Since this is a comic, I have to talk about the artwork. It is amazing!The use of colors in showing their relationship was very clever. Victor was cool blues, while Nora was warm hues. The colors were also useful in distinguishing whose point of view was being shown. There were also a few art style changes in the comic that were super fun. For example, on pages 38-39, the art changes to the Tim Burton skeleton look, which was so spot on! 

Overall, I really enjoyed this young adult take on a famous Gotham villain couple! 


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Blog tour: Yolk (Excerpt + Giveaway!)

Hi beauties! Today I am a stop on the YOLK by Mary H.K. Choi Blog Tour hosted by Rockstar Book Tours. I am so excited to read this one! I’ve heard her books are amazing! Check out the excerpt and make sure to enter the giveaway! 

About The Book:

Title: YOLK

Author: Mary H.K. Choi

Pub. Date: March 2, 2021

Publisher: Simon Schuster Books for Young Readers

Formats: Hardcover, eBook, Audiobook

Pages: 400

Find it:  GoodreadsAmazon, Kindle, AudibleB&N, iBooks, Kobo, TBDBookshop.org

From New York Times bestselling author Mary H.K. Choi comes a funny and emotional story about two estranged sisters switching places and committing insurance fraud to save one of their lives.

Jayne Baek is barely getting by. She shuffles through fashion school, saddled with a deadbeat boyfriend, clout-chasing friends, and a wretched eating disorder that she’s not fully ready to confront. But that’s New York City, right? At least she isn’t in Texas anymore, and is finally living in a city that feels right for her.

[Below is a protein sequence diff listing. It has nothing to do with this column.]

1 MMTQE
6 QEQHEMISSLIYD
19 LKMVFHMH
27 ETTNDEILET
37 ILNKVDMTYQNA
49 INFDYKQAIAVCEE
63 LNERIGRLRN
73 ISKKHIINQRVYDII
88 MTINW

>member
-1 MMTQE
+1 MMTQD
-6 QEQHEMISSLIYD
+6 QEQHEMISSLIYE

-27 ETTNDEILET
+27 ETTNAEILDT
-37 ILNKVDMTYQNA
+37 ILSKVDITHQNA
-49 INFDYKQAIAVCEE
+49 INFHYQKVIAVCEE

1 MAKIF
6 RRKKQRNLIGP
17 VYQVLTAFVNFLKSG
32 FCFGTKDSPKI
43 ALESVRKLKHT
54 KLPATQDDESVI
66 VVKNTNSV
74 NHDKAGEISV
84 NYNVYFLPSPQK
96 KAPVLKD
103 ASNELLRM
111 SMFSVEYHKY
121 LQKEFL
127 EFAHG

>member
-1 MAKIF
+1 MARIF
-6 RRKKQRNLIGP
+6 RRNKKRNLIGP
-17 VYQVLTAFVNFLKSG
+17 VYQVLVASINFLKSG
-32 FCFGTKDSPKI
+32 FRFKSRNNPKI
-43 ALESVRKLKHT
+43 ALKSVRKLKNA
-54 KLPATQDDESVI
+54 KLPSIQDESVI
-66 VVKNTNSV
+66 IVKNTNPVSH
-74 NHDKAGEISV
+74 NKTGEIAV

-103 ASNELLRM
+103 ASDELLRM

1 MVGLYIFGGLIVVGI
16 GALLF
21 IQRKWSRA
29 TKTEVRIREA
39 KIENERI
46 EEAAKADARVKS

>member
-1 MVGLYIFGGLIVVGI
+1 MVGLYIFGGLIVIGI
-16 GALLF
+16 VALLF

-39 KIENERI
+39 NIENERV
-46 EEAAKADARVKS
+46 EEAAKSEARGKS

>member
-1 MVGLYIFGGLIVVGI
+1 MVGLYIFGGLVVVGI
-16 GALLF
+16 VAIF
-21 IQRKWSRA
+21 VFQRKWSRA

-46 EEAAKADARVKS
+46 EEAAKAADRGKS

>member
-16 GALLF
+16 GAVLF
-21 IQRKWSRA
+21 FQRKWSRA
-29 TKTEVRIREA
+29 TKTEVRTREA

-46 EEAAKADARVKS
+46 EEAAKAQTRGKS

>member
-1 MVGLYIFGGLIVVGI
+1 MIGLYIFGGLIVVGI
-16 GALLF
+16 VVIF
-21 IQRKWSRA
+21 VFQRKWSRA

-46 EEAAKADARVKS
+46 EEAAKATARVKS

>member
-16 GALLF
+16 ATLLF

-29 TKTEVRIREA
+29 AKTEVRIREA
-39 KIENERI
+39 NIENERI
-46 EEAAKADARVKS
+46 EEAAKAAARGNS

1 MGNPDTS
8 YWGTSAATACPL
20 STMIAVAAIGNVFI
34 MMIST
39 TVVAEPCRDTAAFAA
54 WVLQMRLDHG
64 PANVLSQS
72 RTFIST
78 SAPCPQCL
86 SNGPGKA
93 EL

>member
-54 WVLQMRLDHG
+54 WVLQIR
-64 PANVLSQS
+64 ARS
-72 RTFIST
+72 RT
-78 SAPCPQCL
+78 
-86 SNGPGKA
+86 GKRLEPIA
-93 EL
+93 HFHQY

On the other hand, her sister June is dazzlingly rich with a high-flying finance job and a massive apartment. Unlike Jayne, June has never struggled a day in her life. Until she’s diagnosed with uterine cancer.

Suddenly, these estranged sisters who have nothing in common are living together. Because sisterly obligations are kind of important when one of you is dying.


EXCERPT

From Chapter 1 of YOLK

By Mary H.K. Choi

Depending on where I focus and how much pressure I apply to the back of my throat, I can just about blot him out. Him being Jeremy. Him who never shuts up. Him being my ex. He whose arm is clamped

around the back of the café chair that belongs to another girl. She’s startlingly pretty, this one. Translucent and thin. Achingly so. She has shimmering lavender hair and wide-set, vacant eyes. Her name is Rae and when she offers her cold, large hand, I instinctively search her face for any hint of cosmetic surgery. Her lids, her lips, the tip of her nose. Her boots are Ann Demeulemeester, the ones with hundreds of yards of lace, and her ragged men’s jacket, Comme. 

“I like your boots,” I tell her, needing her to know that I know, and immediately hating myself for it. I’m so intimidated I could choke. She smiles with such indulgent kindness I feel worse. She’s not at all threatened by me. 

“I got them here,” she tells me in faultless English. I don’t ask her where there might be.

Jeremy says I’m obsessed with other women. He might be right. Then again, someone once described Jeremy’s energy to me as human cocaine, and they were definitely right. 

“Mortifying.” He shudders, blotting his slick mouth with a black cloth napkin. Jeremy’s the only one eating a full-on meal here at Léon. A lunch of coq au vin. I draw in a deep breath of caramelized onion. All earthy, singed sugar. 

“Can you imagine failing at New York so publicly that you have to ‘move home’?” He does twitchy little scare quotes around the last bit. He does this without acknowledging that for him, moving home